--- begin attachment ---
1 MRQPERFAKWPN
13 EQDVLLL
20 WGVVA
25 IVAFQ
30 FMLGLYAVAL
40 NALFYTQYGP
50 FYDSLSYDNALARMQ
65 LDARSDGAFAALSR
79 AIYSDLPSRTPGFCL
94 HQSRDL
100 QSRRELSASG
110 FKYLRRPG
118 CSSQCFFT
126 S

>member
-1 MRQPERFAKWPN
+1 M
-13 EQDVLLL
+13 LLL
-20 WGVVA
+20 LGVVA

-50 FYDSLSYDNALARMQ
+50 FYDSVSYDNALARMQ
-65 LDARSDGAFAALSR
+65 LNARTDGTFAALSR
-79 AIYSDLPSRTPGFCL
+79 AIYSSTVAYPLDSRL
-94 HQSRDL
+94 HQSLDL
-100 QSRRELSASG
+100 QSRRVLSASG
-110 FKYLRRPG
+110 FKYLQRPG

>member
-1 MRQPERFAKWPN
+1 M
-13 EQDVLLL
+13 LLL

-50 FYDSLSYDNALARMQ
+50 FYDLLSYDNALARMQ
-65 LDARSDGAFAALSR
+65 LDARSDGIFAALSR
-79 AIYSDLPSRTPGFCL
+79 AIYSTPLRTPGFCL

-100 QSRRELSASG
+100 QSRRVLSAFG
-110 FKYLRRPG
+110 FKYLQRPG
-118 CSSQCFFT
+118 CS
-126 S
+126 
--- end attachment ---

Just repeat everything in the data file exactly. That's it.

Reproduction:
1 MRQPERFAKWPN
13 EQDVLLL
20 WGVVA
25 IVAFQ
30 FMLGLYAVAL
40 NALFYTQYGP
50 FYDSLSYDNALARMQ
65 LDARSDGAFAALSR
79 AIYSDLPSRTPGFCL
94 HQSRDL
100 QSRRELSASG
110 FKYLRRPG
118 CSSQCFFT
126 S

>member
-1 MRQPERFAKWPN
+1 M
-13 EQDVLLL
+13 LLL
-20 WGVVA
+20 LGVVA

-50 FYDSLSYDNALARMQ
+50 FYDSVSYDNALARMQ
-65 LDARSDGAFAALSR
+65 LNARTDGTFAALSR
-79 AIYSDLPSRTPGFCL
+79 AIYSSTVAYPLDSRL
-94 HQSRDL
+94 HQSLDL
-100 QSRRELSASG
+100 QSRRVLSASG
-110 FKYLRRPG
+110 FKYLQRPG

>member
-1 MRQPERFAKWPN
+1 M
-13 EQDVLLL
+13 LLL

-50 FYDSLSYDNALARMQ
+50 FYDLLSYDNALARMQ
-65 LDARSDGAFAALSR
+65 LDARSDGIFAALSR
-79 AIYSDLPSRTPGFCL
+79 AIYSTPLRTPGFCL

-100 QSRRELSASG
+100 QSRRVLSAFG
-110 FKYLRRPG
+110 FKYLQRPG
-118 CSSQCFFT
+118 CS
-126 S
+126 